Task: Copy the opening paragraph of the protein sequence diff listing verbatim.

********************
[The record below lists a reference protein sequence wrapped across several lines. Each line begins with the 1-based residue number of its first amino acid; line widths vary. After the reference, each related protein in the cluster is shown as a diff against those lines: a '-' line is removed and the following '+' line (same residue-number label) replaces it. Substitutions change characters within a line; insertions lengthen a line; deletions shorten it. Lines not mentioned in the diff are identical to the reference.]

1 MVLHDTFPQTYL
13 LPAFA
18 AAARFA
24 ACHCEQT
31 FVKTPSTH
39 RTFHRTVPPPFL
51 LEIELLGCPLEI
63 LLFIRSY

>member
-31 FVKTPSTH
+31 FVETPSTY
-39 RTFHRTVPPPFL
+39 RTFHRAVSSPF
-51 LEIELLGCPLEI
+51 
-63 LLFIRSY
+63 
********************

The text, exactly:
[The record below lists a reference protein sequence wrapped across several lines. Each line begins with the 1-based residue number of its first amino acid; line widths vary. After the reference, each related protein in the cluster is shown as a diff against those lines: a '-' line is removed and the following '+' line (same residue-number label) replaces it. Substitutions change characters within a line; insertions lengthen a line; deletions shorten it. Lines not mentioned in the diff are identical to the reference.]